To add a person to your home mortgage, the person must be listed as an owner on the deed to your house. To add someone to the deed, you will need to refinance your mortgage. This is a complicated and costly process, but there are reasons you may want to do it, such as wanting to share ownership with a family member or partner.
Contact your lender and tell them that you want to add a person to your mortgage. Before you add someone to the deed, check to see if there is a clause in your mortgage that would cause the loan balance to become due upon changing the ownership.
Do your research. Think about who you want to handle the refinance. Don’t assume that your current mortgage lender is the best choice. Research several lenders to find out who can give you the best terms. If you have trouble finding a lender, a mortgage broker may be able to help you shop around for the best refinancing deal.
Negotiate the refinance. By researching mortgage rates on websites such as Bankrate.com., you may be able to get a better rate depending on the length of the mortgage or the type of you select from the various options, which include interest-only, fixed rate and adjustable rate.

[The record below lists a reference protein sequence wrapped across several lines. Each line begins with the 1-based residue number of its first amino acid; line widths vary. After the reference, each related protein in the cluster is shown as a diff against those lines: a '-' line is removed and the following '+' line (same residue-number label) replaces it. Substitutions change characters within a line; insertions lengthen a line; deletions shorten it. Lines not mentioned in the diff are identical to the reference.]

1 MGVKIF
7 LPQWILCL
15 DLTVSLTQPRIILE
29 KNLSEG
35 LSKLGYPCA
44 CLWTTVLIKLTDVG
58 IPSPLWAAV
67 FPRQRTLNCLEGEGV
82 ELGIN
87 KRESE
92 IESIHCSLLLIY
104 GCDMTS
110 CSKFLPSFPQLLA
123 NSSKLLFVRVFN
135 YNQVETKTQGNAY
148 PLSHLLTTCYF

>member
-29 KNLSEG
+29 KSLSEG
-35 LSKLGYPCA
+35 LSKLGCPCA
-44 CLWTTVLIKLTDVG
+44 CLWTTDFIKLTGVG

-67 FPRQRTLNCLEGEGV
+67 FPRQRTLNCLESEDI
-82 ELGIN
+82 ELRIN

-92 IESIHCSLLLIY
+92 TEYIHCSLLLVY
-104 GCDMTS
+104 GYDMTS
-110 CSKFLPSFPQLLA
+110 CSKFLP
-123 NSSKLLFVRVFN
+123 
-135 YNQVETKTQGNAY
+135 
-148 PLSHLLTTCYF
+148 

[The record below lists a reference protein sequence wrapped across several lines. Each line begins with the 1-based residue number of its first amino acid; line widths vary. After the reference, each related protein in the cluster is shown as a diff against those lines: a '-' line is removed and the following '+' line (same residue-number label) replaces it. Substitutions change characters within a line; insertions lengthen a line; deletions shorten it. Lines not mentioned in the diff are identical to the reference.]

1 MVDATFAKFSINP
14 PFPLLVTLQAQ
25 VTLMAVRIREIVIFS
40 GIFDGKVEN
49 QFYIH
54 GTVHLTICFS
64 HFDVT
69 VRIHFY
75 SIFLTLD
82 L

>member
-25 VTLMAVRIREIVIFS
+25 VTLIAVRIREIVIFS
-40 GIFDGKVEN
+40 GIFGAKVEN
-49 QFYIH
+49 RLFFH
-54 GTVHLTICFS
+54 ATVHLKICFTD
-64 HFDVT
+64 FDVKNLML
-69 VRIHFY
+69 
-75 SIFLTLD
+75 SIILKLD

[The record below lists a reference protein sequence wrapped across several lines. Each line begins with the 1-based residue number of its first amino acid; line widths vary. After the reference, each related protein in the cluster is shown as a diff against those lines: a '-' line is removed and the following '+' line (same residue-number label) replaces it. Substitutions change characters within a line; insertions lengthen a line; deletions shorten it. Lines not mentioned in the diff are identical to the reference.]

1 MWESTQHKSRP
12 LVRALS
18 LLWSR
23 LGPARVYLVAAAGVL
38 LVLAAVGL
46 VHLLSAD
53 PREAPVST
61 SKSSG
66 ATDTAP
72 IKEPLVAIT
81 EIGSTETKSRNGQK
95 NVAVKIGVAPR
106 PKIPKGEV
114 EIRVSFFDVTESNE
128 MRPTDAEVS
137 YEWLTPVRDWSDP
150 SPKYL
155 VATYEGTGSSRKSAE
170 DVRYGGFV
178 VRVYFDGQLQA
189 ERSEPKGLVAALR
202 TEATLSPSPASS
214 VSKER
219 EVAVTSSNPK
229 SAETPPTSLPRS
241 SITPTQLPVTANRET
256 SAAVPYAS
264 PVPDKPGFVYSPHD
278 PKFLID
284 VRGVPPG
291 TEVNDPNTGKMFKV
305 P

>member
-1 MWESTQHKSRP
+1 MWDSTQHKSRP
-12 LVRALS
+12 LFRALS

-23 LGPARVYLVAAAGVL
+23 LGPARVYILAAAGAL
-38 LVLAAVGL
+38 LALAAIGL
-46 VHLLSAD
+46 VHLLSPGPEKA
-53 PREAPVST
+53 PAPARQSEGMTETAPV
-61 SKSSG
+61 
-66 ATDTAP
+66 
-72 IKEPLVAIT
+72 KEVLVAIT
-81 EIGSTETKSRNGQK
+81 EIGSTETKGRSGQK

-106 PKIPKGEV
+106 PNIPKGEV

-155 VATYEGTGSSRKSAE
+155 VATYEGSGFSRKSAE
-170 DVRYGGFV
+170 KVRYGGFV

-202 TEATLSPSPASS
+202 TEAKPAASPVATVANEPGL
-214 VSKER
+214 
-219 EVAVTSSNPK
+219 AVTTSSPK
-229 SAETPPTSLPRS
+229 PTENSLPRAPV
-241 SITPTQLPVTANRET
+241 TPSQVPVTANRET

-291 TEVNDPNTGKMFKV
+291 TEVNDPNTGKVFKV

Schedule a closing. The closing will add the new person to the deed and refinance your home under the terms of the new mortgage, with the person listed on the loan. Schedule the closing soon after you negotiate the mortgage terms, as interest rates can rise in the meantime.
Pay the refinancing fees. Refinancing your mortgage isn't free. You will have to pay fees for the title change, credit check, title search, refinance application and attorneys. Make sure you allow money for these. You will need to get a certified check to pay the fees and any additional payment toward taxes or escrow, if required.
With more than 15 years of professional writing experience, MiShaun Taylor specializes in legal- and wedding-related articles. Her work has appeared in "Pediatrics for Parents," "ISBA News" and Recipestoday.com. Taylor holds a Bachelor of Arts in English from the University of Illinois and a Juris Doctorate from the Chicago-Kent College of Law.